U.S., Russia escalate involvement in Syria
I am not sure McCain can be described as an observer as much like Victoria Nuland every where they go seems to erupt into civil war a few weeks later.
October 18th, 2015  
lljadw
 
Quote:
Originally Posted by Tuan
Some observers, including Sen. John McCain, have described the ongoing escalation as a "proxy war" between the United States and Russia since the end of Cold War, however , IMO, the so called "cold war" had never ended, rather it was diminished to some extent...apparently it is still very "hot war"

U.S., Russia escalate involvement in Syria
The Cold War is over,Russia is only a poor shadow of the SU.Now we have WWIII= the war against Muslim extremism,and if there was any one in Washington with the brains of a bacteria,he would cooperate with Russia .
October 19th, 2015  
JOC
 
 
We're dealing with Muslim extremist - terrorist on several fronts. How can you compare this to a WW2? In WW2 perhaps 60 million died - killed in the European theater. The war created as many as 20 million European refugees. Such all out war has not been seen since and hopefully won't be again. Grant you ISIS is a band of bloody butchers however lets compare apples to apples. I meet Muslims while in the service. They were from Arabia and were respectful disciplined soldiers.
October 20th, 2015  
lljadw
 
Ah,you will wait til the terrorists have murdered millions before call it WWIII?
October 21st, 2015  
JOC
 
 
I'm sure they would if they could, but the can't. They are not a treat of this caliber. So why give way to this mania for exaggeration.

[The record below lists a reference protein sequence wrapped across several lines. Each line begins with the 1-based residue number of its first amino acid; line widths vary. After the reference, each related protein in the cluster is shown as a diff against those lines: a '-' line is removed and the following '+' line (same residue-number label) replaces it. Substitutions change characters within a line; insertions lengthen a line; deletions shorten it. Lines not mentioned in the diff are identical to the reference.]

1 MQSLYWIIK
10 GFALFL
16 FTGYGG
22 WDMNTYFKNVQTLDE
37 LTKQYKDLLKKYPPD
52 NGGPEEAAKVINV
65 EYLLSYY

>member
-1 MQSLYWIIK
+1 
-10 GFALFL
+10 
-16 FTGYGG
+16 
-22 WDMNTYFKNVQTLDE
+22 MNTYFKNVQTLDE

October 29th, 2015  
Tuan
 
 
Quote:
Originally Posted by lljadw
The Cold War is over,Russia is only a poor shadow of the SU.Now we have WWIII= the war against Muslim extremism,and if there was any one in Washington with the brains of a bacteria,he would cooperate with Russia .
I disagree because the present day ISIS is an offshoot of Al Qaeda; and Al Qaeda is an offshoot of Afghan Mujahedeen (and we all know whose brainchild the Afghan Mujahedeen was). Therefore what happened in 9/11 and the subsequent war on terror that began again (back to square one) in Afghanistan, Iraq invasion and such are interconnected and byproduct of cold war era protracted proxy wars, in my opinion.

According to Wikipedia, the modern phenomenon of jihadism that presents "jihad" (offensive or defensive) as the casus belli for insurgencies, guerrilla warfare and international terrorism, dates back to the 1960s and draws on early-to-mid-20th century Islamist doctrines such as Qutbism.
October 29th, 2015